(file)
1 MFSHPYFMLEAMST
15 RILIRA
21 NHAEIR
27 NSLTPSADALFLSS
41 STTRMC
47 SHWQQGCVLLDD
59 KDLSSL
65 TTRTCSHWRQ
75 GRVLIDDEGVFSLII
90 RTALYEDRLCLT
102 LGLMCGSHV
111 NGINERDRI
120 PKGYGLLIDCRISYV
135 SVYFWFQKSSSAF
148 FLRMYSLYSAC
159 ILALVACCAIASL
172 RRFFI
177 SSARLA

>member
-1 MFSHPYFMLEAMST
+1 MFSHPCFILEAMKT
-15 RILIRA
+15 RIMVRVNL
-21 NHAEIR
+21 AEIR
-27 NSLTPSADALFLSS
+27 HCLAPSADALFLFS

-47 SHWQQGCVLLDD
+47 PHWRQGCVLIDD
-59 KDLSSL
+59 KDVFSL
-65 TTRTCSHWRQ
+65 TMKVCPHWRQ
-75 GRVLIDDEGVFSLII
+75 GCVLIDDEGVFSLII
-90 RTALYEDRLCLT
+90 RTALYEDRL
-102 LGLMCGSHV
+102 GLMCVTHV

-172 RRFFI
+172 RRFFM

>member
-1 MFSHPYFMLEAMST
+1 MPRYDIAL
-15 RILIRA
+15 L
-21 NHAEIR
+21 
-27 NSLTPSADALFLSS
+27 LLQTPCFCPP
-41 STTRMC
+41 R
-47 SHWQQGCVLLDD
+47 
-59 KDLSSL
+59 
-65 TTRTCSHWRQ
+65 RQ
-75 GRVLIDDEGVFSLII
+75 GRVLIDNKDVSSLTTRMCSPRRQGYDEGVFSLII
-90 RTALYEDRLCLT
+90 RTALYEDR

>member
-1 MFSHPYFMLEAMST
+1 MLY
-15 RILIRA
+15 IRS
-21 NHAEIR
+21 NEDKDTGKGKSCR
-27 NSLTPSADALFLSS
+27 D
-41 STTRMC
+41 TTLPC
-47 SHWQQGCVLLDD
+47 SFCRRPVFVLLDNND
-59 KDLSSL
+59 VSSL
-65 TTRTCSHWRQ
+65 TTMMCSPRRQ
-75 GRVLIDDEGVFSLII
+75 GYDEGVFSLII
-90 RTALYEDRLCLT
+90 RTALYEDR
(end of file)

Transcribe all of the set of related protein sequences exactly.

1 MFSHPYFMLEAMST
15 RILIRA
21 NHAEIR
27 NSLTPSADALFLSS
41 STTRMC
47 SHWQQGCVLLDD
59 KDLSSL
65 TTRTCSHWRQ
75 GRVLIDDEGVFSLII
90 RTALYEDRLCLT
102 LGLMCGSHV
111 NGINERDRI
120 PKGYGLLIDCRISYV
135 SVYFWFQKSSSAF
148 FLRMYSLYSAC
159 ILALVACCAIASL
172 RRFFI
177 SSARLA

>member
-1 MFSHPYFMLEAMST
+1 MFSHPCFILEAMKT
-15 RILIRA
+15 RIMVRVNL
-21 NHAEIR
+21 AEIR
-27 NSLTPSADALFLSS
+27 HCLAPSADALFLFS

-47 SHWQQGCVLLDD
+47 PHWRQGCVLIDD
-59 KDLSSL
+59 KDVFSL
-65 TTRTCSHWRQ
+65 TMKVCPHWRQ
-75 GRVLIDDEGVFSLII
+75 GCVLIDDEGVFSLII
-90 RTALYEDRLCLT
+90 RTALYEDRL
-102 LGLMCGSHV
+102 GLMCVTHV

-172 RRFFI
+172 RRFFM

>member
-1 MFSHPYFMLEAMST
+1 MPRYDIAL
-15 RILIRA
+15 L
-21 NHAEIR
+21 
-27 NSLTPSADALFLSS
+27 LLQTPCFCPP
-41 STTRMC
+41 R
-47 SHWQQGCVLLDD
+47 
-59 KDLSSL
+59 
-65 TTRTCSHWRQ
+65 RQ
-75 GRVLIDDEGVFSLII
+75 GRVLIDNKDVSSLTTRMCSPRRQGYDEGVFSLII
-90 RTALYEDRLCLT
+90 RTALYEDR

>member
-1 MFSHPYFMLEAMST
+1 MLY
-15 RILIRA
+15 IRS
-21 NHAEIR
+21 NEDKDTGKGKSCR
-27 NSLTPSADALFLSS
+27 D
-41 STTRMC
+41 TTLPC
-47 SHWQQGCVLLDD
+47 SFCRRPVFVLLDNND
-59 KDLSSL
+59 VSSL
-65 TTRTCSHWRQ
+65 TTMMCSPRRQ
-75 GRVLIDDEGVFSLII
+75 GYDEGVFSLII
-90 RTALYEDRLCLT
+90 RTALYEDR